By Jonathan Weber
ASPEN, Colorado June 28 Large financial firms
that have grown even bigger since the financial crisis earn
backdoor government subsidies because of a perception that they
will be bailed out, a Federal Reserve official said on Thursday.
This offers these big banks lower borrowing costs and a leg
up over smaller competitors, said Dallas Fed President Richard
Fisher, who has repeatedly called for breaking up institutions
seen as too big to fail.
"It's an unfair subsidy," he said during a
question-and-answer session at the Aspen Ideas Festival. "They
have a funding preference."
While he did not single out specific firms, Fisher was
responding to a question about JP Morgan's massive recent
trading loss, which is now estimated to range between $4 billion
and $6 billion.
On the subject of monetary policy, Fisher, an anti-inflation
hawk, reiterated his opposition to the Fed's most recent effort
to keep long-term borrowing costs low, known as Operation Twist.
Fisher said he is concerned that the central bank's bloated
balance sheet, which now stands at around $2.9 trillion, could
complicate an eventual exit from a highly supportive monetary
He said a lack of monetary stimulus was not the problem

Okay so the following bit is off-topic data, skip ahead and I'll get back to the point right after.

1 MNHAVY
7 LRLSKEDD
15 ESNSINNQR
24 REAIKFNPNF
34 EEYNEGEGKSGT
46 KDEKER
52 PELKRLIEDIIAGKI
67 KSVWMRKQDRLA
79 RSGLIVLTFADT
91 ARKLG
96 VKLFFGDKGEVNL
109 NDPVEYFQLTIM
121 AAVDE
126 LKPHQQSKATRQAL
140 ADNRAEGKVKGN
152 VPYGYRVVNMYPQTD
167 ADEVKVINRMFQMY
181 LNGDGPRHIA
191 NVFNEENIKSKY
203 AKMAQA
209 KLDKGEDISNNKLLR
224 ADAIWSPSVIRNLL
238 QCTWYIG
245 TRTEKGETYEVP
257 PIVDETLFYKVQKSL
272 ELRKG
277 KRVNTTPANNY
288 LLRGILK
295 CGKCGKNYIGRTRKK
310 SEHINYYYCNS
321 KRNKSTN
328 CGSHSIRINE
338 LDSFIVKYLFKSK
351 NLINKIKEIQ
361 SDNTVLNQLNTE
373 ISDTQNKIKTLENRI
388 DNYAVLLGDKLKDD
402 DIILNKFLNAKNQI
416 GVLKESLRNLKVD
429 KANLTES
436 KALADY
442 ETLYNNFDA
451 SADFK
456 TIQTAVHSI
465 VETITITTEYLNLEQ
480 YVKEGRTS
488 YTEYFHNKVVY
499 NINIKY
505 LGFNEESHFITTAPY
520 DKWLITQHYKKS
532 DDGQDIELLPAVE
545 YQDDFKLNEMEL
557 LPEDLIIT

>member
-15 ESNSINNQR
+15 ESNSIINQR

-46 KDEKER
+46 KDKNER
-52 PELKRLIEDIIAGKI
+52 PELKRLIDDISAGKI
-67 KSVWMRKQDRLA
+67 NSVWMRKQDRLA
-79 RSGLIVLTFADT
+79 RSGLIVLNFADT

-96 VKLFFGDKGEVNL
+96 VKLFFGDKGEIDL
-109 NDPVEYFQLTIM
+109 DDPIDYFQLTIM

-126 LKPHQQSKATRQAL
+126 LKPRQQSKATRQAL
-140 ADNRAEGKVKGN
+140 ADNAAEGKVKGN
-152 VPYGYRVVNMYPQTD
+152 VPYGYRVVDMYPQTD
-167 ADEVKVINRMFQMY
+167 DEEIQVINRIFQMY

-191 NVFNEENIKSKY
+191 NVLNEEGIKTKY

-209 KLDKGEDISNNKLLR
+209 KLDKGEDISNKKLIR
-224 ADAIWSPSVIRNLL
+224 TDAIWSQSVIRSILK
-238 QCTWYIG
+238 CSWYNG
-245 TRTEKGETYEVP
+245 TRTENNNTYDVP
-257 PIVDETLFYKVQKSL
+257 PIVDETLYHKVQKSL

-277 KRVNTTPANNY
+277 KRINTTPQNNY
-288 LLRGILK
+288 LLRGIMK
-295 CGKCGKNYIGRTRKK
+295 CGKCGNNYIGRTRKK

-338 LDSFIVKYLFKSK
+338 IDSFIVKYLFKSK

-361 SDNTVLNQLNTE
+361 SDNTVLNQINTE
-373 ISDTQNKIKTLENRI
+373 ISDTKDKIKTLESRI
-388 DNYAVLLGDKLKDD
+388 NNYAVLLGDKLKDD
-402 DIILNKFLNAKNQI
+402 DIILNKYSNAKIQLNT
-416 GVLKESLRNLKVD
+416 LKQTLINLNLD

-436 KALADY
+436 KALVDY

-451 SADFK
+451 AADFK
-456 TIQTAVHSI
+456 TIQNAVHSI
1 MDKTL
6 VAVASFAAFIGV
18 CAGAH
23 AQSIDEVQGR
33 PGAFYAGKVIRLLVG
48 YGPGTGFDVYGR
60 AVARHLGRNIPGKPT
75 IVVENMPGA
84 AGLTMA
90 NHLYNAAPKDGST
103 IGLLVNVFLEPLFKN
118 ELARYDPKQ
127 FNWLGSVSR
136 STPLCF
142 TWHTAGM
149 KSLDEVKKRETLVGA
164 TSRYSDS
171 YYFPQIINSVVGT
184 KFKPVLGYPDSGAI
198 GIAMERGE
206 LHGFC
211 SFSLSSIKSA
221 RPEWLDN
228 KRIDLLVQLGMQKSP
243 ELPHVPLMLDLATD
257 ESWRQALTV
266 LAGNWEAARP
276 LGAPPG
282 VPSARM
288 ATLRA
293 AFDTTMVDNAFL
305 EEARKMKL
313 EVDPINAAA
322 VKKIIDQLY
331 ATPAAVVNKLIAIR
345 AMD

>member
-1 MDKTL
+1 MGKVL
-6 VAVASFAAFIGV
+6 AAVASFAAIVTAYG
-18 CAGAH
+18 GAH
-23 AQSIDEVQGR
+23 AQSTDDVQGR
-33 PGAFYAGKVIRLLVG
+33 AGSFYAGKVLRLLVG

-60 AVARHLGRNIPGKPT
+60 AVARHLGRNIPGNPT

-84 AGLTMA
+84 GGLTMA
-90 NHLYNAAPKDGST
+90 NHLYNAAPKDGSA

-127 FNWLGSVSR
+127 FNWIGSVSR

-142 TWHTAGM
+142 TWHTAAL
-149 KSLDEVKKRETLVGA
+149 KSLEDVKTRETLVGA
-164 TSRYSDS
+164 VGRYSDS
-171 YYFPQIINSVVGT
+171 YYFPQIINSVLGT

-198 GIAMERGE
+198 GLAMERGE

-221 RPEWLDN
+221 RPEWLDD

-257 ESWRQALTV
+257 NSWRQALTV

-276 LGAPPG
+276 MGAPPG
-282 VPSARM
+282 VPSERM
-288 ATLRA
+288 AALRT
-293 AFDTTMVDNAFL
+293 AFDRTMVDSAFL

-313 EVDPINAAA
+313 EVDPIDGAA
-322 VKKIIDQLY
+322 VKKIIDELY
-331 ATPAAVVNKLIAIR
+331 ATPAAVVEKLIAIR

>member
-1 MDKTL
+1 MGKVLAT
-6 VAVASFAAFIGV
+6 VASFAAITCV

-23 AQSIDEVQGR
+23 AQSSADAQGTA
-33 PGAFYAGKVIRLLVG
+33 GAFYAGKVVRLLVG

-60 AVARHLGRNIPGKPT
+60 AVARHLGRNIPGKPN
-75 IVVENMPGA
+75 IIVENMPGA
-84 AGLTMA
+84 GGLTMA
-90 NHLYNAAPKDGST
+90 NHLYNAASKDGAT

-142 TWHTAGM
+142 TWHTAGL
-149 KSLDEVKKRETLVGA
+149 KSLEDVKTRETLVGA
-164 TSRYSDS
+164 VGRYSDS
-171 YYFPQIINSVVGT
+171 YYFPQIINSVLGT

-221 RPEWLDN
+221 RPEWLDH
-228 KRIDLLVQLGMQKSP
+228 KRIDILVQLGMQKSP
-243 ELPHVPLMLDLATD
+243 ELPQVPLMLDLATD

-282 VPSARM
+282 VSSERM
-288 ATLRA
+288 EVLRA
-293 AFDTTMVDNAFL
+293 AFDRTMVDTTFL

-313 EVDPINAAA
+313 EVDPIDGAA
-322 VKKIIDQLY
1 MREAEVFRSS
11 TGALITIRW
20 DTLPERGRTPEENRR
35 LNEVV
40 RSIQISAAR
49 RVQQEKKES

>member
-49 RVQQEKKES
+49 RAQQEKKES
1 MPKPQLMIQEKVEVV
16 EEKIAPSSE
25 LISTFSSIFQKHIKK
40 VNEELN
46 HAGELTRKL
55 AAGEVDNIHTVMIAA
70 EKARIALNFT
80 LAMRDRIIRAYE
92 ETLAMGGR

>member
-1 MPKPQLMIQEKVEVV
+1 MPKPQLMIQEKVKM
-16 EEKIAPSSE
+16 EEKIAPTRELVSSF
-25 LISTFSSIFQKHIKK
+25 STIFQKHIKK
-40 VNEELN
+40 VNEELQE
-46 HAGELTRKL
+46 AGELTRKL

facing a "painfully slow" economic recovery. "There's plenty of
liquidity out there," Fisher said. "Why isn't it being put to
He blamed uncertainty about the course of fiscal policy,
saying: "When you have maximum uncertainty you go into a
Fisher is not a voter this year on the policy-setting
Federal Open Market Committee, but he has not been shy about
dissenting in the past when he did have a voting seat.
Many economists believe fresh signs of weakness in the U.S.
economy, including weaker job growth, will drive the Fed to a
third round of bond purchases or quantitative easing, also known
as QE3. U.S. gross domestic product expanded just 1.9 percent in
the first quarter, a level seen as too soft to bring down the
nation's 8.2 percent jobless rate.
In response to the severe financial crisis and recession of
2008-2009, the Fed not only slashed interest rates to
effectively zero but also bought mortgage and Treasury bonds to
keep long-term rates down.
Part of that effort was aimed at reviving a moribund housing
market, which only now is slowly beginning to recover from a
slump lasting more than five years. Still, Fisher said he was
encouraged by recent figures.
"I think the housing market has bottomed out," he said.